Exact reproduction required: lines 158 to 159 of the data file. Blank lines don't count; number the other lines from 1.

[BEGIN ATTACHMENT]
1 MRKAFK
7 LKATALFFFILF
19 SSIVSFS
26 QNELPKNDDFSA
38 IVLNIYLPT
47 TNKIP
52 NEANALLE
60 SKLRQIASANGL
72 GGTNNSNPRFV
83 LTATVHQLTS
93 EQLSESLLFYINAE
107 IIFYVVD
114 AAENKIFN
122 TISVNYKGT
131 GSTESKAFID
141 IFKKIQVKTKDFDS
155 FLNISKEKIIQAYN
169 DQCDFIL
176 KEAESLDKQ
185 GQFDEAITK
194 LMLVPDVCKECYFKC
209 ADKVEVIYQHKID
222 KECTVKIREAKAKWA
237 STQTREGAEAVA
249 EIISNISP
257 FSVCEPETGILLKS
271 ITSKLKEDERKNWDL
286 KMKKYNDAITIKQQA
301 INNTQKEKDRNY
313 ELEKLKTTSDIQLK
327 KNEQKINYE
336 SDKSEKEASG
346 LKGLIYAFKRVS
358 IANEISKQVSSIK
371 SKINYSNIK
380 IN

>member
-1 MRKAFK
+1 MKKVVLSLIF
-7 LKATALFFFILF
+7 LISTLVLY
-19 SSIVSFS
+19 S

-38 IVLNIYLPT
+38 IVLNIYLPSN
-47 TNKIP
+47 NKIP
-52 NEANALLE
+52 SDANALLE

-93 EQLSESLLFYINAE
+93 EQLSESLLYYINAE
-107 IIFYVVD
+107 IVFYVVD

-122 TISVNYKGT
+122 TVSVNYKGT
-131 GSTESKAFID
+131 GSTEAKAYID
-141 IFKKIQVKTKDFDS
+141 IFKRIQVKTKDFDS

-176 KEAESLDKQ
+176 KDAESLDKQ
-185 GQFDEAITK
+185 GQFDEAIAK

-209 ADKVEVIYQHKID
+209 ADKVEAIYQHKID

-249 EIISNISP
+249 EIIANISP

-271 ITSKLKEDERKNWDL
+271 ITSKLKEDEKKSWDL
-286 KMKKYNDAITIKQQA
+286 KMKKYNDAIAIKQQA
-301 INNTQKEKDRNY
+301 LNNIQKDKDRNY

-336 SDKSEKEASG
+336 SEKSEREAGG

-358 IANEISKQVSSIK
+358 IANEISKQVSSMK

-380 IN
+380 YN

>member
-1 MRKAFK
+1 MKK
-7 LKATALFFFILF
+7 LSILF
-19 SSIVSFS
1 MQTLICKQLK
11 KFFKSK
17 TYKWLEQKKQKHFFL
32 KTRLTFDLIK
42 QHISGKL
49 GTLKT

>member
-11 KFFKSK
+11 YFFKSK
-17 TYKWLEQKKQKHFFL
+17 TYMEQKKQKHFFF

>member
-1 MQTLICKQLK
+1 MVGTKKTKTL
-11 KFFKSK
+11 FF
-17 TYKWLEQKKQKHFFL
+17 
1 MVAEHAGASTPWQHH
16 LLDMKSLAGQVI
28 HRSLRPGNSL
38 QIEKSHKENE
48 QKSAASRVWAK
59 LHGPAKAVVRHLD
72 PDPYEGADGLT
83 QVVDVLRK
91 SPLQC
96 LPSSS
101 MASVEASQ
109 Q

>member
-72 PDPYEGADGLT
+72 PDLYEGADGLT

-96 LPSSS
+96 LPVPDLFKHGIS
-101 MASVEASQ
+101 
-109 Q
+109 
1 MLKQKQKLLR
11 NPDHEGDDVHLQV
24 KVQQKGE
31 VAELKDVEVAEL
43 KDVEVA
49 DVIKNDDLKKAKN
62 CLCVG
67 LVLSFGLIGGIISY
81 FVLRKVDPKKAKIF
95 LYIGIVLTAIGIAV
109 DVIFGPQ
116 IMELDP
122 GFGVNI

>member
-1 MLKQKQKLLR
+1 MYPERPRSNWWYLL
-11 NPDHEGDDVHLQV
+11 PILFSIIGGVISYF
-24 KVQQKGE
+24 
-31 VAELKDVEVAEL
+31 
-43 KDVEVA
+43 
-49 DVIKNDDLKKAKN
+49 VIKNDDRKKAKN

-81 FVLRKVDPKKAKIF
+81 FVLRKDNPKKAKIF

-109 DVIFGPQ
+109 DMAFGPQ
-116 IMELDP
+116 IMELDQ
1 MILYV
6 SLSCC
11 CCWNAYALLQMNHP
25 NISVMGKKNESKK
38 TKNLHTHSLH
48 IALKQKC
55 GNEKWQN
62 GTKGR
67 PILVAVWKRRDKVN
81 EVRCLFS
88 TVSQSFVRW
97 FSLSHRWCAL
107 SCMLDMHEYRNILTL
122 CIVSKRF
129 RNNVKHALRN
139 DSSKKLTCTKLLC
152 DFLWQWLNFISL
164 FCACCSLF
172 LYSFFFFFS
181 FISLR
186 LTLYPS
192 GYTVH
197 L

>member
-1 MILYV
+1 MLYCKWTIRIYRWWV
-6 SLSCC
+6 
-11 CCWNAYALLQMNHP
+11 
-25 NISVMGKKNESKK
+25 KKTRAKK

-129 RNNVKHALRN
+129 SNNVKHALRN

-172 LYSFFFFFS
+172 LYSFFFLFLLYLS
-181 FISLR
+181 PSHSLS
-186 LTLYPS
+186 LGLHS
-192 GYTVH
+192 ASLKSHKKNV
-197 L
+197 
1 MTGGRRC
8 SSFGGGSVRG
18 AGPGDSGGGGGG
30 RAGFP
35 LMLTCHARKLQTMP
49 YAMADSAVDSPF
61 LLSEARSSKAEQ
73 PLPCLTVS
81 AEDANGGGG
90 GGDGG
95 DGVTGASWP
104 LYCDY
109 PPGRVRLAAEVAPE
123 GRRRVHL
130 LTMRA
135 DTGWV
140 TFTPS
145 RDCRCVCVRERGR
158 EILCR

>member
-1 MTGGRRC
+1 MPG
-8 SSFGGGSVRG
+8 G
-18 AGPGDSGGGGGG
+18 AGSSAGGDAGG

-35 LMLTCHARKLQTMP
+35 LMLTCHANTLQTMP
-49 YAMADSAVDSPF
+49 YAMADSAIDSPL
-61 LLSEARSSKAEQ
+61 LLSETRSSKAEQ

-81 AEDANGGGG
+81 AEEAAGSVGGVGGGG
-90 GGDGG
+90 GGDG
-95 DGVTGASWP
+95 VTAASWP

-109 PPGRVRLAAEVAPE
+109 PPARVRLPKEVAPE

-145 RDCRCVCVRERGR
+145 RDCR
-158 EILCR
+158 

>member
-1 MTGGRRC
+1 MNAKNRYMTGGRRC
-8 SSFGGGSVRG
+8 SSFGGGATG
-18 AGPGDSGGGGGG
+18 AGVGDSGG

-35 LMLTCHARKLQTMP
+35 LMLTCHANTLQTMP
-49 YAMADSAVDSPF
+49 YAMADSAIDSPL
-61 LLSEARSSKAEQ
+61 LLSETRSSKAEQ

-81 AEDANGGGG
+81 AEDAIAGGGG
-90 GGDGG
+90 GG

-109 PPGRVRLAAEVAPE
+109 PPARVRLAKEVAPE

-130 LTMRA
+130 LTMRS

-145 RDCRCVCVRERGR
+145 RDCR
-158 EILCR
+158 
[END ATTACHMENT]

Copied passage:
6 SLSCC
11 CCWNAYALLQMNHP